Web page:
At times you may need to test some rather simple code or start a new project. You could just use the commands in the shell which will soon become a pain as you try to clean and recompile the test code. Instead, a build script would be handy.
Build over simplified
The process of creating native applications/libraries (in C/C++) essentially consists of the following.
- Compile each source file (
.cpp) to an object file (
- Link all the object files and dependent libraries
gcc -o test.o -c test.cpp
gcc -o test test.o -lstdc++
These compilation and link steps can be combined into a “script” called a
Make utility or
The files shown below (and associated sources) can be accessed from GitHub https://github.com/cognitivewaves/Simple-Makefile.
# Specify compiler CC=gcc # Specify linker LINK=gcc .PHONY : all all : app # Link the object files into a binary app : main.o $(LINK) -o app main.o -lstdc++ # Compile the source files into object files main.o : main.cpp $(CC) -c main.cpp -o main.o # Clean target .PHONY : clean clean : rm main.o app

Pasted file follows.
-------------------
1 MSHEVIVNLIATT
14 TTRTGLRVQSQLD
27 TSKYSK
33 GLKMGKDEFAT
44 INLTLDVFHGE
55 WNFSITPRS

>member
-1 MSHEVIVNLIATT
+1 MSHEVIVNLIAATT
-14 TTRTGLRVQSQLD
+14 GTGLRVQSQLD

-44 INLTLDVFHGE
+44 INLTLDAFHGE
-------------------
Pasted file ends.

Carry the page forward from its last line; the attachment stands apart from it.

cmake_minimum_required (VERSION 2.6) project (SimpleCMake) # Compiler flags set(CMAKE_CXX_FLAGS "-std=c++11") # Pre-processor definitions add_definitions() # Paths to include files include_directories() # Specify binary to be created add_executable (app main.cpp) # Paths to dependent libraries link_directories() # Specify dependent libraries target_link_libraries(app stdc++)
As mentioned earlier, this is an extremely simple example. More details can be found at Makefiles and Visual Studio and CMake and Visual Studio, especially if you are coming from a Visual Studio background.